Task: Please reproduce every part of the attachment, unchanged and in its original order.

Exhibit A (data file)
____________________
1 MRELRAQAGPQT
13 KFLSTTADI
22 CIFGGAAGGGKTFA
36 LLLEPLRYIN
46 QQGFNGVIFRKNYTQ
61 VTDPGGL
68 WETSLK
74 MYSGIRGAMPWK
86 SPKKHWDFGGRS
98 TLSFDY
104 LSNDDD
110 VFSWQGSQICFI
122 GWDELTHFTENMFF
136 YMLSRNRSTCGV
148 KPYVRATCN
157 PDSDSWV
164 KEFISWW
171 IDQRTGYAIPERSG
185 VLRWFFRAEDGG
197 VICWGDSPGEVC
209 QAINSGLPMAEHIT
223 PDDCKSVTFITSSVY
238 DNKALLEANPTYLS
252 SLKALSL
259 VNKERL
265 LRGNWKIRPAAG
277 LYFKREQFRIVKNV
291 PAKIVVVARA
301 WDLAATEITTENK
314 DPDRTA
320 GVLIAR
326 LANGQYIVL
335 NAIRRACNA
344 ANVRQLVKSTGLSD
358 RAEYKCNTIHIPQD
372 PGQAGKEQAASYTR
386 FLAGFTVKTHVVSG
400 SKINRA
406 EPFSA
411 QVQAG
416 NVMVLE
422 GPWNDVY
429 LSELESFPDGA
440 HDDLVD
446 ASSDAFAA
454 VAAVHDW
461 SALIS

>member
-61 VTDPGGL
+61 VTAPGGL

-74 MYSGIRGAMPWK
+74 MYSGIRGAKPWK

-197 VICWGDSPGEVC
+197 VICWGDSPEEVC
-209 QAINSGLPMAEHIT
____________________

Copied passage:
1 MRELRAQAGPQT
13 KFLSTTADI
22 CIFGGAAGGGKTFA
36 LLLEPLRYIN
46 QQGFNGVIFRKNYTQ
61 VTDPGGL
68 WETSLK
74 MYSGIRGAMPWK
86 SPKKHWDFGGRS
98 TLSFDY
104 LSNDDD
110 VFSWQGSQICFI
122 GWDELTHFTENMFF
136 YMLSRNRSTCGV
148 KPYVRATCN
157 PDSDSWV
164 KEFISWW
171 IDQRTGYAIPERSG
185 VLRWFFRAEDGG
197 VICWGDSPGEVC
209 QAINSGLPMAEHIT
223 PDDCKSVTFITSSVY
238 DNKALLEANPTYLS
252 SLKALSL
259 VNKERL
265 LRGNWKIRPAAG
277 LYFKREQFRIVKNV
291 PAKIVVVARA
301 WDLAATEITTENK
314 DPDRTA
320 GVLIAR
326 LANGQYIVL
335 NAIRRACNA
344 ANVRQLVKSTGLSD
358 RAEYKCNTIHIPQD
372 PGQAGKEQAASYTR
386 FLAGFTVKTHVVSG
400 SKINRA
406 EPFSA
411 QVQAG
416 NVMVLE
422 GPWNDVY
429 LSELESFPDGA
440 HDDLVD
446 ASSDAFAA
454 VAAVHDW
461 SALIS

>member
-61 VTDPGGL
+61 VTAPGGL

-74 MYSGIRGAMPWK
+74 MYSGIRGAKPWK

-197 VICWGDSPGEVC
+197 VICWGDSPEEVC
-209 QAINSGLPMAEHIT